Clean Air Zones - a new debate is needed

reducing vehicle emissions from car exhausts

I am resisting talking about Brexit as a lot more needs to play out but want to take everyone back to the earlier announcement about the Government's Clean Air Strategy at the beginning of the week. This is something close to my heart.


 It's a step forward that we have a commitment to the ending of sales of conventional diesel and petrol cars and vans from 2040, along new powers for councils to tackle inefficient heating appliances as well as other sources of particulate matter.  Whilst overtaken by Brexit I don't think it was given the air time it deserved. The Jeremy Vine show, focused on the impact of scented candles.


Whilst the strategy talks about longer term ambitions it is relatively quiet about the contentious issues of clean air zones, which many councils are currently struggling with. In passing the baton to local Government to implement CAZ's, Westminster has created a situation with some councils proposing only charging buses and lorries, others - considering cars and some resisting JAQU altogether.


As a result, the public can easily be forgiven for not understanding what is going on.  With 40,000 premature deaths a year - reducing pollution is really a no-brainer.  And whilst the public accept the need for change there are some that don't want to pay charges or are unable to do so. Inevitably the debate is in danger of being polarised around costs and business competiveness.  So it's increasingly difficult for politicians and officers to square the circle.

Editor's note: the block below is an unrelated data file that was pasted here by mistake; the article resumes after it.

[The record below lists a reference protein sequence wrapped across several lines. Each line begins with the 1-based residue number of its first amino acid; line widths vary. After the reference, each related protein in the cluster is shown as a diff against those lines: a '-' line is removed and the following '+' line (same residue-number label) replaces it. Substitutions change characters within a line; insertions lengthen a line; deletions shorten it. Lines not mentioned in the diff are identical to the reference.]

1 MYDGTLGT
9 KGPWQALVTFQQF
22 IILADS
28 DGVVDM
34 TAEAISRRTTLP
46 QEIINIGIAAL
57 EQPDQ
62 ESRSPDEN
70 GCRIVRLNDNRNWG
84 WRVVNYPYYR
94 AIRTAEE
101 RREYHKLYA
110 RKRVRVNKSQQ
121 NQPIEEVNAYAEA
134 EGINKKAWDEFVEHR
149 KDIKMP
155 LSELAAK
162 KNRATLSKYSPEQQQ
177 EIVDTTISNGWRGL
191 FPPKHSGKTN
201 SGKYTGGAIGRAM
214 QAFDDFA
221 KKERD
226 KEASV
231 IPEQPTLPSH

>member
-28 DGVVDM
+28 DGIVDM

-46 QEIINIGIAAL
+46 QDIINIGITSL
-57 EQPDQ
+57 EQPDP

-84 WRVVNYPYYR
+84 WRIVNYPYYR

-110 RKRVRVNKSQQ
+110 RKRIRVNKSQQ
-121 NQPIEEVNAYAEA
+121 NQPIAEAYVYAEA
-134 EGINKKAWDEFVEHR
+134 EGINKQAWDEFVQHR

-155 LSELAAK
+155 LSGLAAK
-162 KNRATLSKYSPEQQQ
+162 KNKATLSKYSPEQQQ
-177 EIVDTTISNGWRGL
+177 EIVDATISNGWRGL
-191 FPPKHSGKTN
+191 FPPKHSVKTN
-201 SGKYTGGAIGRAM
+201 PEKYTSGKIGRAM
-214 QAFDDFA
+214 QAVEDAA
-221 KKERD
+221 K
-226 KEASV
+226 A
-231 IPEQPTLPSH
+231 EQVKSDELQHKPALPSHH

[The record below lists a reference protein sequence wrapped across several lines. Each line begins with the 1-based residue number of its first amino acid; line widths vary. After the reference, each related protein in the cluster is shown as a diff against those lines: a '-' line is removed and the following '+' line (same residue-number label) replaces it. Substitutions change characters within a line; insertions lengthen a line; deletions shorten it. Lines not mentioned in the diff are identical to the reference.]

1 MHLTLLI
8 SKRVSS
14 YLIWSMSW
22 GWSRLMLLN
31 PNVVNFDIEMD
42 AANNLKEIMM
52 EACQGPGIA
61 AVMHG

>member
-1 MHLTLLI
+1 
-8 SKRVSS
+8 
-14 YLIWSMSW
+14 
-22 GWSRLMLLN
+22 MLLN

Looking up and down the country, I can see in towns from Leeds to Southampton local politicians being inexorably drawn into these debates with the resulting petitions and arguments. The debate needs to be broadened. Whilst charging may inevitably play a part there should be increased support and grants for communities to give local politicians more room for manoeuvre.


The Government should dig into their pockets and provide more cash to enable council's to develop their own locally based infrastructure and grant schemes to address the own local issues as part of reducing higher polluting vehicles.


2040 is a long way away. And supporting CAZ's seems like one way to fill in the gap. And whilst the longer term vision of the Government is welcomed - by increasing investment in local transport infrastructures and assisting help people to upgrade to cleaner vehicles now, the Government would save the NHS millions in future costs. As I said it really is a no-brainer.